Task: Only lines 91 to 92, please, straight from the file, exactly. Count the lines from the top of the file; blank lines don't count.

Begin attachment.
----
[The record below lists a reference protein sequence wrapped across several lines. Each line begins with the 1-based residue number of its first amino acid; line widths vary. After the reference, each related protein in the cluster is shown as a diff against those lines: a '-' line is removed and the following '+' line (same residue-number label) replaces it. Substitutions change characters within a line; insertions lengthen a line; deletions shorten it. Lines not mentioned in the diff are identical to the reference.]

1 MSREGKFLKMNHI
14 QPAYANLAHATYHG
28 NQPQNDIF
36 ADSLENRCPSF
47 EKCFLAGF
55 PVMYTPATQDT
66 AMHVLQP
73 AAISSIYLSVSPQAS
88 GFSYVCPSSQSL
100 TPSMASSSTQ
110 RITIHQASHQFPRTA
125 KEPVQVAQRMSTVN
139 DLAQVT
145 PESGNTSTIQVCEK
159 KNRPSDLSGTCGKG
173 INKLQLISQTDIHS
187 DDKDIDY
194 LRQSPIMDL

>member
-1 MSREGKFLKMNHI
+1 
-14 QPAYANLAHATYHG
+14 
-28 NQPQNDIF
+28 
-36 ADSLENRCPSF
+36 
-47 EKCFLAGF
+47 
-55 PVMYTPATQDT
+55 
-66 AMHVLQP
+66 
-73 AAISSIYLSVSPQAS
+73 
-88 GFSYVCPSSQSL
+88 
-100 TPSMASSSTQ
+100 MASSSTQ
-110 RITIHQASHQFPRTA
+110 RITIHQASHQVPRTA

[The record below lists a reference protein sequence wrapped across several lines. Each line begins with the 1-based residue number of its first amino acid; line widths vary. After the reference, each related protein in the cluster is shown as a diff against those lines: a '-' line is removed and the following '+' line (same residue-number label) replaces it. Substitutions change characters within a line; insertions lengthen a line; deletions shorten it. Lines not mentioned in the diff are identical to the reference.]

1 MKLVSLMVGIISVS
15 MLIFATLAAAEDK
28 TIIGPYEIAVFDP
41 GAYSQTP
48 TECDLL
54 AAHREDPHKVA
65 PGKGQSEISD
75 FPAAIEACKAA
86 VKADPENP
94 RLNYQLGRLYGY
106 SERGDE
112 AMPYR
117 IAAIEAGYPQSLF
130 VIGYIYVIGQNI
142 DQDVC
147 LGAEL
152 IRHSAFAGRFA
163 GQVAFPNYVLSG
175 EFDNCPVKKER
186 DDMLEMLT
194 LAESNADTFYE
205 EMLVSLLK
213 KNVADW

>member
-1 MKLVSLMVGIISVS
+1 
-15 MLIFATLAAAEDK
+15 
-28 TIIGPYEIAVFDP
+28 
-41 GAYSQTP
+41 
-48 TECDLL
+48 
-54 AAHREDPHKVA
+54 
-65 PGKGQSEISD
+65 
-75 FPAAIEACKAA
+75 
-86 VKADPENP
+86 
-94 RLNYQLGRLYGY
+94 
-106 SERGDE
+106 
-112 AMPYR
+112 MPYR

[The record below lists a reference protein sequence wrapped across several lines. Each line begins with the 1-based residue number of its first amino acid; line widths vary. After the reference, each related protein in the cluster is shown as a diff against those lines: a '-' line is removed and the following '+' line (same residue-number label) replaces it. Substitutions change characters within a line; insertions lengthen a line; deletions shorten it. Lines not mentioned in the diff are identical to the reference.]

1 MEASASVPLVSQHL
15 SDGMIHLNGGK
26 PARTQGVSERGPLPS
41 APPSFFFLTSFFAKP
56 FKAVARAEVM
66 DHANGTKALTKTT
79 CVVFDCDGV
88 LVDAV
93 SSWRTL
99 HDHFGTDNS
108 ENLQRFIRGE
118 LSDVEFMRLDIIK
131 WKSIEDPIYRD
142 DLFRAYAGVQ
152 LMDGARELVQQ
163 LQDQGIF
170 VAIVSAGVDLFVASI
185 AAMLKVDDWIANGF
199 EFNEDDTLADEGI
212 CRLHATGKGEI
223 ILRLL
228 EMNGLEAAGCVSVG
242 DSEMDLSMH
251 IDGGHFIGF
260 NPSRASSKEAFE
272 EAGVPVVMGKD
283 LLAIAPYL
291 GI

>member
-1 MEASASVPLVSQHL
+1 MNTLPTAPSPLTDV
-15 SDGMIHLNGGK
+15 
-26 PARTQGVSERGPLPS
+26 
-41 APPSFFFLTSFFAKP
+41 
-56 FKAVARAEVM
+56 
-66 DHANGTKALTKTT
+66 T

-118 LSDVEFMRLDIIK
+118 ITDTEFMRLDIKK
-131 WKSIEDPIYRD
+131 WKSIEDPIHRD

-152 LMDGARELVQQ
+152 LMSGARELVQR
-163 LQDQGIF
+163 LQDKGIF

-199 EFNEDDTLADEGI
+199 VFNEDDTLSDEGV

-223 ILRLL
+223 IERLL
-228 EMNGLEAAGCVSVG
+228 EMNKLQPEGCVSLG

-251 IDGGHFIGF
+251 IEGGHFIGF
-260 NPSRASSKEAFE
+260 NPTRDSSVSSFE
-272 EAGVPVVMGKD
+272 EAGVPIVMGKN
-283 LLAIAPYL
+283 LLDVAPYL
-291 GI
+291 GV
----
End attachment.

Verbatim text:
+112 MPYR

[The record below lists a reference protein sequence wrapped across several lines. Each line begins with the 1-based residue number of its first amino acid; line widths vary. After the reference, each related protein in the cluster is shown as a diff against those lines: a '-' line is removed and the following '+' line (same residue-number label) replaces it. Substitutions change characters within a line; insertions lengthen a line; deletions shorten it. Lines not mentioned in the diff are identical to the reference.]